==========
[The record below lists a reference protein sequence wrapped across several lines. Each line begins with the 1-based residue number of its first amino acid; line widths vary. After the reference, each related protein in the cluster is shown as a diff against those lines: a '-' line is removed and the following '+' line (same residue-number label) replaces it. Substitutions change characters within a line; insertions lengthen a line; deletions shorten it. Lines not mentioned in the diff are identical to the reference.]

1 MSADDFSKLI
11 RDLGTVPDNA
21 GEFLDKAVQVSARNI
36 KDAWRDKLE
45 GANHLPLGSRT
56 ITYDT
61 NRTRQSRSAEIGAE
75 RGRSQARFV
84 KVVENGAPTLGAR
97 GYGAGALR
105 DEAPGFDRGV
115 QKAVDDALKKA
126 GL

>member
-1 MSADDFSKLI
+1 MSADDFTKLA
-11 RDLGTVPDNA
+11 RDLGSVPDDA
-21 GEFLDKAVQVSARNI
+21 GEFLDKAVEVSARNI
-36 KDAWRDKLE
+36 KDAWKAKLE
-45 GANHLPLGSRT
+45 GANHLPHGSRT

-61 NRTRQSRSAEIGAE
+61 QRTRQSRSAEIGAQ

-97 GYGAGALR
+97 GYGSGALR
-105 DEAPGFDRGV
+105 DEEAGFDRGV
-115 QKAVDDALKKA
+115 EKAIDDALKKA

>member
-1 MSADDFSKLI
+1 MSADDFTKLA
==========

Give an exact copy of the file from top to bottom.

[The record below lists a reference protein sequence wrapped across several lines. Each line begins with the 1-based residue number of its first amino acid; line widths vary. After the reference, each related protein in the cluster is shown as a diff against those lines: a '-' line is removed and the following '+' line (same residue-number label) replaces it. Substitutions change characters within a line; insertions lengthen a line; deletions shorten it. Lines not mentioned in the diff are identical to the reference.]

1 MSADDFSKLI
11 RDLGTVPDNA
21 GEFLDKAVQVSARNI
36 KDAWRDKLE
45 GANHLPLGSRT
56 ITYDT
61 NRTRQSRSAEIGAE
75 RGRSQARFV
84 KVVENGAPTLGAR
97 GYGAGALR
105 DEAPGFDRGV
115 QKAVDDALKKA
126 GL

>member
-1 MSADDFSKLI
+1 MSADDFTKLA
-11 RDLGTVPDNA
+11 RDLGSVPDDA
-21 GEFLDKAVQVSARNI
+21 GEFLDKAVEVSARNI
-36 KDAWRDKLE
+36 KDAWKAKLE
-45 GANHLPLGSRT
+45 GANHLPHGSRT

-61 NRTRQSRSAEIGAE
+61 QRTRQSRSAEIGAQ

-97 GYGAGALR
+97 GYGSGALR
-105 DEAPGFDRGV
+105 DEEAGFDRGV
-115 QKAVDDALKKA
+115 EKAIDDALKKA

>member
-1 MSADDFSKLI
+1 MSADDFTKLA